Poverty Reduction by 30 %
After his election in 1991, Compaoré started tackling Burkina Faso’s chronic underdevelopment, engaging the country in free market reforms to reduce poverty (265). In 1987, bankrupt and with large budget deficits, the country’s average GDP growth increased more than fivefold between the first and second half of the 1990s (266). Burkina started the new century with a GDP growth at 5.8 %, compared with 2.3 % in Africa as a whole (267).
The four main objectives of the Compaoré administration during his second presidential term (1998-2005) and his third term (2005-2010) were: 1. accelerating inclusive and equity-oriented growth, 2. increase access to basic social services for the poor, 3. expand income and employment opportunities for the poor and 4. promoting good governance (269).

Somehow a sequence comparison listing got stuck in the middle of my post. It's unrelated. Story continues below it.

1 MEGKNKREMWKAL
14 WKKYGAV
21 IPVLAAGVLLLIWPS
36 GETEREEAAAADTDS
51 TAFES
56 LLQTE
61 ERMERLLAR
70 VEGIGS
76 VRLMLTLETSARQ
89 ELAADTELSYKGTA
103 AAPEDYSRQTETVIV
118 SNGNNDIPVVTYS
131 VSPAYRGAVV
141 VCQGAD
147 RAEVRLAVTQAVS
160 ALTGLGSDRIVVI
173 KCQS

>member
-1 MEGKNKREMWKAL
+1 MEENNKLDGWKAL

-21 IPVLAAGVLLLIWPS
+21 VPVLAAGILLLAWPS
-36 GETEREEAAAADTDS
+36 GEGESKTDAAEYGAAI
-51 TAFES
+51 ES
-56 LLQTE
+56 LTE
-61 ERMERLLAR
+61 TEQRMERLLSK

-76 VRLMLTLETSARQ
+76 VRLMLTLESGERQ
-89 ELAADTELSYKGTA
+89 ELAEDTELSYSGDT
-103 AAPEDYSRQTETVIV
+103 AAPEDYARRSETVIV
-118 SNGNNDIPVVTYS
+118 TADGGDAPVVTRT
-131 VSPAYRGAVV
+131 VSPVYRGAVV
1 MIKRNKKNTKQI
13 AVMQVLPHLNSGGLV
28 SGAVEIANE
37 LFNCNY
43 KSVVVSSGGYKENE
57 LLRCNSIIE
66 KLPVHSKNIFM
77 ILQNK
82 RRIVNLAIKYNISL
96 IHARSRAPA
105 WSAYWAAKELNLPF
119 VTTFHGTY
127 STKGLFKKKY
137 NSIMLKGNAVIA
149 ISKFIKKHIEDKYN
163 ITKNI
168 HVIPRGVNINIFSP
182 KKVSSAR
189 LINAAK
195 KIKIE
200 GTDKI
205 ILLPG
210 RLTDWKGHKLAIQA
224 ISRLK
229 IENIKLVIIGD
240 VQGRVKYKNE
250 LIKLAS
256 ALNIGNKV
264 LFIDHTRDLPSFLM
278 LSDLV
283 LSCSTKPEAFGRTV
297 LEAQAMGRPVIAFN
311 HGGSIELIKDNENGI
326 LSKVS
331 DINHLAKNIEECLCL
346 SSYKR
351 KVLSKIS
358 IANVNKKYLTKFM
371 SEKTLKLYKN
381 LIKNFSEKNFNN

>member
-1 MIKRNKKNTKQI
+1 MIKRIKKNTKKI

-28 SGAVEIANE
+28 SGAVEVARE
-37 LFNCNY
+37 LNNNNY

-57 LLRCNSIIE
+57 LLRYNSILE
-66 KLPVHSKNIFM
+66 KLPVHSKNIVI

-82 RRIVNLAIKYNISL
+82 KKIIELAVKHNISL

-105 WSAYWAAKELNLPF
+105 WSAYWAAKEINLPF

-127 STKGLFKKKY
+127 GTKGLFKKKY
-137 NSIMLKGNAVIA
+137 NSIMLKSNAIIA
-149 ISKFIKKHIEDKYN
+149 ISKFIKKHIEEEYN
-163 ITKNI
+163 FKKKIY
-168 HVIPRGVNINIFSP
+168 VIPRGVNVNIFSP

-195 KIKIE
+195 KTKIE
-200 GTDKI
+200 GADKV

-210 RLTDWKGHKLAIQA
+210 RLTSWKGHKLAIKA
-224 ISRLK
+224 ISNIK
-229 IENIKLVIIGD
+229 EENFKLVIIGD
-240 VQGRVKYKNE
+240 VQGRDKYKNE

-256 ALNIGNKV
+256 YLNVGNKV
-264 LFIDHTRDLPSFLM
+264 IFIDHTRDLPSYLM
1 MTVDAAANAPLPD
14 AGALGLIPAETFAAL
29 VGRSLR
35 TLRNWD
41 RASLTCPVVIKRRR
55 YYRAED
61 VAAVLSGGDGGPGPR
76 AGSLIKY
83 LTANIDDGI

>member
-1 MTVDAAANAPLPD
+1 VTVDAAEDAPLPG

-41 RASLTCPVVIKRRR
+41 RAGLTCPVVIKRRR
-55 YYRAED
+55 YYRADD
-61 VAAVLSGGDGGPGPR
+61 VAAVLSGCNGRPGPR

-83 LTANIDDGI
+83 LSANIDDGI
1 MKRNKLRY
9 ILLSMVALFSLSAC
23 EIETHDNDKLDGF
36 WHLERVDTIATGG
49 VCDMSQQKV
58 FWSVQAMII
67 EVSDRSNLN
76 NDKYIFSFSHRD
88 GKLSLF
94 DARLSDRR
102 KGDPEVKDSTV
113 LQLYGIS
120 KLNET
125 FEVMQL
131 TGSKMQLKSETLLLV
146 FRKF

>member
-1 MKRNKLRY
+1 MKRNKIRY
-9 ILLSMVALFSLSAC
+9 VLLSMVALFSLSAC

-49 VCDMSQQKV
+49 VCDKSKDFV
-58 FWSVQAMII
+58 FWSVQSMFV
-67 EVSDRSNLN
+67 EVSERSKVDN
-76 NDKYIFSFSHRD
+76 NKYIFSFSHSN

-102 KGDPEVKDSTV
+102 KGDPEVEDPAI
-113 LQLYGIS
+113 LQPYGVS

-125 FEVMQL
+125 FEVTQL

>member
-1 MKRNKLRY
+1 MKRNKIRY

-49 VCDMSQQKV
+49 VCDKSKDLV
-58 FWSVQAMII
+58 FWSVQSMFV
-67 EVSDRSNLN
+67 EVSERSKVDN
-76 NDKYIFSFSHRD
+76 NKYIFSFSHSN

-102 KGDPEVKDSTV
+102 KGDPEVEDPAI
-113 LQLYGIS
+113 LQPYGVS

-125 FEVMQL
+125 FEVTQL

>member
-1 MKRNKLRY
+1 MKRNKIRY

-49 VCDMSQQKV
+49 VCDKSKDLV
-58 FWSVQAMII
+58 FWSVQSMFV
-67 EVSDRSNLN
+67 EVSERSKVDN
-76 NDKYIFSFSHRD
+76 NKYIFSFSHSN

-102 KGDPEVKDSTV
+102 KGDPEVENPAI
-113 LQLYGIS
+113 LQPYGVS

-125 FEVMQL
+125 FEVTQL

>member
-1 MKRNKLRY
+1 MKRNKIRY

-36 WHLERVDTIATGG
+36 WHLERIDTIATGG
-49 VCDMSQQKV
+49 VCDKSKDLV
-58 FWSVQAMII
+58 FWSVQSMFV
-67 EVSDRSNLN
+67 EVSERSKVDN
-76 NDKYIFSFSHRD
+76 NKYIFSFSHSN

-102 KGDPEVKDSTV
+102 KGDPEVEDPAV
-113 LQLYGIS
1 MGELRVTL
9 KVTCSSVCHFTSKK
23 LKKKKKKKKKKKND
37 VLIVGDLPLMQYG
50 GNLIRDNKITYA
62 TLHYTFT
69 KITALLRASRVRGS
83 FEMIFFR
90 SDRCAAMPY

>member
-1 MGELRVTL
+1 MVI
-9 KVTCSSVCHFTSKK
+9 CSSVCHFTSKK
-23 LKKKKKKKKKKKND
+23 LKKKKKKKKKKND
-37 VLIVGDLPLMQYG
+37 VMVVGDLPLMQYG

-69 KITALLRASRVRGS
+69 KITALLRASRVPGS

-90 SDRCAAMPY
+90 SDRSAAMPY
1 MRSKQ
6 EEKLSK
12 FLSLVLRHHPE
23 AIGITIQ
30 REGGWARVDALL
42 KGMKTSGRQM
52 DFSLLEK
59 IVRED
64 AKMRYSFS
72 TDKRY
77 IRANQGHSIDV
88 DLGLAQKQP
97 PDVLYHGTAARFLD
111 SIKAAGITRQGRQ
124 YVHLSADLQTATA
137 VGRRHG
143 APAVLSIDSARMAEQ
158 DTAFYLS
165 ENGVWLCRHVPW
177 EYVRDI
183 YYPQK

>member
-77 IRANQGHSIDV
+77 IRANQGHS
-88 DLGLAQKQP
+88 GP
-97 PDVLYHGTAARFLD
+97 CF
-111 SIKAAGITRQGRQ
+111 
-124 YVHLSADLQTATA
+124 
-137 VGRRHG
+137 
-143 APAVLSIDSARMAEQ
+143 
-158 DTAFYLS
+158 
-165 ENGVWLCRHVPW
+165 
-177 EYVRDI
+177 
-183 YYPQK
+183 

In 2000, Burkina Faso became one of the first countries to prepare a full Poverty Reduction Strategy Paper (PRSP). A second PRSP, formulated in 2004, aimed to maintain a real GDP growth above 6 % per year and halving poverty by 2015, in line with the Millennium Development Goals (MDG) (270).
Burkina’s poverty rates declined sharply, from 71 % in 1990 to 46.7 % in 2009. In 2014, 40 % of the population was living under the national poverty line of 154 061 FCFA (308 $US) (271). The average of people living in extreme poverty in Sub-Saharan Africa was 41 % (272). That means that Burkina had reduced extreme poverty significantly during Compaoré’s era.